Abstract 14771: Apixaban versus warfarin in Patients with Atrial Fibrillation in relation to Prior Warfarin Use: Insights from the ARISTOTLE trial
Background: Patients with atrial fibrillation (AF) who are new to anticoagulation (warfarin-naïve [WN]) may have a higher risk of thrombosis and/or bleeding than patients who are warfarin-experienced (WE). In the ARISTOTLE trial, centers were asked to include at least 40% WN patients. We assessed the treatment effect of apixaban versus warfarin in WN and WE cohorts. We also tested the hypothesis that, overall, the risk of adverse outcomes would be higher in the WN cohort.
Methods: Patients were defined as WN if they had used warfarin for < 30 days; all others were considered WE. We compared the rates of stroke or systemic embolism (stroke/SE), major bleeding, and study drug discontinuation in WN versus WE pts, after adjusting for prognostically important baseline characteristics.
Results: Of all 18,201 pts enrolled, 7,800 (43%) were WN and 10,401 were WE. Compared to WE pts, WN pts were more often female (39% vs. 33%). WN and WE pts were similar with respect to age and CHADS2 score. At baseline, fewer WN pts had a history of or prior stroke (18% vs. 21%) and prior bleeding (10% vs. 22%). During the 1.8 years of randomized treatment compared to warfarin, apixaban reduced the risk of stroke/SE and caused less bleeding, irrespective of WN status (table). In an analysis using data from both randomized treatment arms, WN pts had a numerically higher rate of stroke and systemic embolism (adjusted HR = 1.23; 95%CI: 1.00 - 1.52; p=0.06) and a similar rate of major bleeding in comparison to WE patients. Premature study drug discontinuation was more common in WN patients (1.19; 95%CI: 1.10-1.28; p<0.0001).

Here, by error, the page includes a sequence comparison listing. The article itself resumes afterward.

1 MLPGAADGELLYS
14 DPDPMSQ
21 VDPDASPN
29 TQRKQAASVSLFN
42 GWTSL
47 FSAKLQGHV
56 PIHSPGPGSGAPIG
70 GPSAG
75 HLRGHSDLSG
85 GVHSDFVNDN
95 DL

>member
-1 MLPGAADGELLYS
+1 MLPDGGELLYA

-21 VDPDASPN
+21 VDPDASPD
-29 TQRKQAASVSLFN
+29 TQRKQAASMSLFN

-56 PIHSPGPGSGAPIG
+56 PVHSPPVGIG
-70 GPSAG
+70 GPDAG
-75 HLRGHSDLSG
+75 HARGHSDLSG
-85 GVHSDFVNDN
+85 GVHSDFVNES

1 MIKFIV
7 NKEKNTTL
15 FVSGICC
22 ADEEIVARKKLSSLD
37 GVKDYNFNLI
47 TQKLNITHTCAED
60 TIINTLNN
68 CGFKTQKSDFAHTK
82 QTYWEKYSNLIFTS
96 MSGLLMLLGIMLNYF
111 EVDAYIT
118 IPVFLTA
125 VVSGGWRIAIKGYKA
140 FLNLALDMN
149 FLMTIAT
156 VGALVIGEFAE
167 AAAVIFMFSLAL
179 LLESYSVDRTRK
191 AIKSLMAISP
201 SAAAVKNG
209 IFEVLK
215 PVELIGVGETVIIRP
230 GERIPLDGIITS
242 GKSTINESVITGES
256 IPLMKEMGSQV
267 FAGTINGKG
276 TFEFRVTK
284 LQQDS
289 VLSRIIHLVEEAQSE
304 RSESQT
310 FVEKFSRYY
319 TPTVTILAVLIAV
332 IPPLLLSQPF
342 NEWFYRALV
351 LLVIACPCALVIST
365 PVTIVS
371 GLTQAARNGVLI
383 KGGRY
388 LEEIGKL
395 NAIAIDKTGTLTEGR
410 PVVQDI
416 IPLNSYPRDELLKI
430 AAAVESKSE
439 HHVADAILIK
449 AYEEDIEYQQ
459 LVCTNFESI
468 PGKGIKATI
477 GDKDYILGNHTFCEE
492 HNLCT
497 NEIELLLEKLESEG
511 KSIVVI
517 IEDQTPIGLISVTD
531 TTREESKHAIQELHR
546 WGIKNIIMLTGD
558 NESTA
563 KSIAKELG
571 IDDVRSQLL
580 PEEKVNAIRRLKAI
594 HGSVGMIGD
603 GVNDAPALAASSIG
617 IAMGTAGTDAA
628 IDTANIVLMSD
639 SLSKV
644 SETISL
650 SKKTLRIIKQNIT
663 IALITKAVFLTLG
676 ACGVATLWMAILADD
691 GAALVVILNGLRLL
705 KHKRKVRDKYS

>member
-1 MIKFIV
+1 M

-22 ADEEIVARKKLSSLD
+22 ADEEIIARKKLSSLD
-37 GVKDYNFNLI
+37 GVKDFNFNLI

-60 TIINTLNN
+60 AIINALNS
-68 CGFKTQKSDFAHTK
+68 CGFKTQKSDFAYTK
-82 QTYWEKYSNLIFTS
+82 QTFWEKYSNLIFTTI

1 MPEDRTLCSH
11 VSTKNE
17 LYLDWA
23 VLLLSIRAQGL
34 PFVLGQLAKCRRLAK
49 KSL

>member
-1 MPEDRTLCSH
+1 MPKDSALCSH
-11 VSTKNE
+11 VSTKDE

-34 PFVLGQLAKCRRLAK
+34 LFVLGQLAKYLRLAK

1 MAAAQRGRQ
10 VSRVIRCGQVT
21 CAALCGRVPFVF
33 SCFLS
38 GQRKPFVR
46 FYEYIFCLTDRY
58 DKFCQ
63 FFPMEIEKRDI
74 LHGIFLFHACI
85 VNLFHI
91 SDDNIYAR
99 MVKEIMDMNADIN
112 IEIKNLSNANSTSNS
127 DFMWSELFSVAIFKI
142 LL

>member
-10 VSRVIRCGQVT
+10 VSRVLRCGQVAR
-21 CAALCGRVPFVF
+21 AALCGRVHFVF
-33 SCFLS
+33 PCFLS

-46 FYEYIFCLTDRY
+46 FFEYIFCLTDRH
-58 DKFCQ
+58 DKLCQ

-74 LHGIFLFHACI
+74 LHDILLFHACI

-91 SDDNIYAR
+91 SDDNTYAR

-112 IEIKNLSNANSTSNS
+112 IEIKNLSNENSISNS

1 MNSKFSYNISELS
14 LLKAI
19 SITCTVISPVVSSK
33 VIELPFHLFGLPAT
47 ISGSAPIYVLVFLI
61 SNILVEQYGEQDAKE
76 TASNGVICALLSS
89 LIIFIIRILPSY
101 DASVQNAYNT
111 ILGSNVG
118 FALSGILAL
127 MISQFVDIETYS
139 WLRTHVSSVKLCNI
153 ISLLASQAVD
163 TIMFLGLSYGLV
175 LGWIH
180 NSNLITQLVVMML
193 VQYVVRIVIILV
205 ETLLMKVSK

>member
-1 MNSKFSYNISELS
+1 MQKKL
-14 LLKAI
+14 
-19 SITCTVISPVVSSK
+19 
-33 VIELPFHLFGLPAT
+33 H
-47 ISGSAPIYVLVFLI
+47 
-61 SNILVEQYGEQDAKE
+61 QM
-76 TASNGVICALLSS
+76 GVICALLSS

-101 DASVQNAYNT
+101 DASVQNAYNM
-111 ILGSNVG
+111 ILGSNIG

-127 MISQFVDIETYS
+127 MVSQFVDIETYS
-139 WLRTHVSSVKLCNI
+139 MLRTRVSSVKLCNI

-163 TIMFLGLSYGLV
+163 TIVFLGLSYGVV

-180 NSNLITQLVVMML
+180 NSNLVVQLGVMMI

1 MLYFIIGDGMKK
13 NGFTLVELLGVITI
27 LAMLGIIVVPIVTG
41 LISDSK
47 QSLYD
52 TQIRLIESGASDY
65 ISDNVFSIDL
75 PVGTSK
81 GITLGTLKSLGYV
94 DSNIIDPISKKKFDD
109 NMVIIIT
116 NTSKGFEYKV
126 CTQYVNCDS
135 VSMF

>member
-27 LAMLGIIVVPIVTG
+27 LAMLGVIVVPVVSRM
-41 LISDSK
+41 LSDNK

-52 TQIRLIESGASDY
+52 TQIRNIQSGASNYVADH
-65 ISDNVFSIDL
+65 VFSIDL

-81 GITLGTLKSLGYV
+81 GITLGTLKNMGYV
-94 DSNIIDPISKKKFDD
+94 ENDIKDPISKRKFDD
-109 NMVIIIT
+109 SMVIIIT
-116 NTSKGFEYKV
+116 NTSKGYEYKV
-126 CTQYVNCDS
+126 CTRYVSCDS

Conclusions: Compared to warfarin, apixaban reduced the rates of stroke/SE and major bleeding in both warfarin-naïve and warfarin-experienced patients with AF. Overall, we observed a trend toward a higher rate of stroke/SE in warfarin-naive (compared to warfarin-experienced) pts.
- © 2012 by American Heart Association, Inc.